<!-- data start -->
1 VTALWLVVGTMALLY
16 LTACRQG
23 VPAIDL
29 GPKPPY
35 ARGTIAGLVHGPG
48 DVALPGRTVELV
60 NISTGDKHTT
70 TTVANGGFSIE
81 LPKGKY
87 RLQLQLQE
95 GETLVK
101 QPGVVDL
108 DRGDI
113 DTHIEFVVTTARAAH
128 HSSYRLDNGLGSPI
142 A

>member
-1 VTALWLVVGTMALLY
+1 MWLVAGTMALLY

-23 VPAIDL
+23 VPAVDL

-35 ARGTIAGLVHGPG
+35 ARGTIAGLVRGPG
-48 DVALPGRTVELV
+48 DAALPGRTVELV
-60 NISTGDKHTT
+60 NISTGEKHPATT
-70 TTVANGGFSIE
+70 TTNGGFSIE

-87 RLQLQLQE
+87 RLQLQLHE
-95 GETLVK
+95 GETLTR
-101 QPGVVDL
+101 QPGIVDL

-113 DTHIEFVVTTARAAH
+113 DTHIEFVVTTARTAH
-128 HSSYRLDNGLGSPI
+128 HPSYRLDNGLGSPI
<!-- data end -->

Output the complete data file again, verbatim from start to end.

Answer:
1 VTALWLVVGTMALLY
16 LTACRQG
23 VPAIDL
29 GPKPPY
35 ARGTIAGLVHGPG
48 DVALPGRTVELV
60 NISTGDKHTT
70 TTVANGGFSIE
81 LPKGKY
87 RLQLQLQE
95 GETLVK
101 QPGVVDL
108 DRGDI
113 DTHIEFVVTTARAAH
128 HSSYRLDNGLGSPI
142 A

>member
-1 VTALWLVVGTMALLY
+1 MWLVAGTMALLY

-23 VPAIDL
+23 VPAVDL

-35 ARGTIAGLVHGPG
+35 ARGTIAGLVRGPG
-48 DVALPGRTVELV
+48 DAALPGRTVELV
-60 NISTGDKHTT
+60 NISTGEKHPATT
-70 TTVANGGFSIE
+70 TTNGGFSIE

-87 RLQLQLQE
+87 RLQLQLHE
-95 GETLVK
+95 GETLTR
-101 QPGVVDL
+101 QPGIVDL

-113 DTHIEFVVTTARAAH
+113 DTHIEFVVTTARTAH
-128 HSSYRLDNGLGSPI
+128 HPSYRLDNGLGSPI